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OSIRIS-REx spacecraft detects water-bearing minerals on Bennu

11 Dec 2018, 17:56 UTC
OSIRIS-REx spacecraft detects water-bearing minerals on Bennu
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A mosaic of asteroid Bennu made up of 12 images from the PolyCam instrument aboard NASA’s OSIRIS-REx spacecraft. The images were shot at a distance of about 24 kilometres (15 miles). Image: NASA/Goddard/University of Arizona
Within days of arriving at an asteroid known as Bennu, NASA’s OSIRIS-REx spacecraft’s two spectrometers were detecting hydrated minerals across the surface of the pebble- and boulder-strewn body, indicating the action of water at some point in the remote past.
During a meeting of the American Geophysical Union in Washington, DC, Amy Simon, a researcher at NASA’s Goddard Space Flight Center in Greenbelt, Maryland, said “to get hydrated minerals in the first place, to get clays, you have to have water interacting with regular minerals.”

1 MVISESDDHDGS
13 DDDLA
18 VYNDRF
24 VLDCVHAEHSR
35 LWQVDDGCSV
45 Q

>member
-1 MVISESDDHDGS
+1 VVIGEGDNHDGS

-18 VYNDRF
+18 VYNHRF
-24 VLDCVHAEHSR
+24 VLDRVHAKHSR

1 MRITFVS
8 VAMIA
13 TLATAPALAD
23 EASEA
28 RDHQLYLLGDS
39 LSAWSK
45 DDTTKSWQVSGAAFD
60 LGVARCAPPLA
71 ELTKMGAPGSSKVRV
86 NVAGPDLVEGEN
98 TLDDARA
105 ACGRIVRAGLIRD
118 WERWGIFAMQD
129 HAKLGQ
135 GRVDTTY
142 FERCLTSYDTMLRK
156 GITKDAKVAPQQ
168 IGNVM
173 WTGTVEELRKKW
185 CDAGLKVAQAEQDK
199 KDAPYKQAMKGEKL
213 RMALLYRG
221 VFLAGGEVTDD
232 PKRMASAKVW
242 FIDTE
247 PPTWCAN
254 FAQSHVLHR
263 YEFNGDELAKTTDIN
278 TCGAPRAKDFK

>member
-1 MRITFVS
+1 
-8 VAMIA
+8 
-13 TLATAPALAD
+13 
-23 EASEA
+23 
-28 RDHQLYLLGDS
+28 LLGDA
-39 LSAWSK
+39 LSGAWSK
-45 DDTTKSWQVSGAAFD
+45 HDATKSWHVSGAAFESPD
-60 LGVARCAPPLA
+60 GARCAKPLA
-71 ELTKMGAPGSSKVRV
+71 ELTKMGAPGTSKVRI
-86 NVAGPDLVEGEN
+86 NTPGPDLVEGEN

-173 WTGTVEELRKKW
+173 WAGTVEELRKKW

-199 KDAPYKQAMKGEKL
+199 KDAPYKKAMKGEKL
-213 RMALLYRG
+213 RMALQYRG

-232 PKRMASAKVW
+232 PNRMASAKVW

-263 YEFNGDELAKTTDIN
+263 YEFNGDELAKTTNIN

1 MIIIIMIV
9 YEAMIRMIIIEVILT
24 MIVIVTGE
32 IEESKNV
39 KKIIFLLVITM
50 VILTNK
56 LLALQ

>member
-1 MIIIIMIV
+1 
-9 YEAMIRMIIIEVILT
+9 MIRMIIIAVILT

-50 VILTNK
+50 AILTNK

“Once you’ve made the clays, they can actually bond and store some of that water in there, make it water bearing, so these hydrated minerals have evidence of liquid water in Bennu’s past,” she said. “So this is really big news.”
Discovered in 1999, Bennu is a 1,600-foot-wide carbonaceous asteroid in an orbit that carries it nearly to the distance of Mars and just inside the orbit of Earth. Its surface is littered with small pebbles, rocks and large boulders ...

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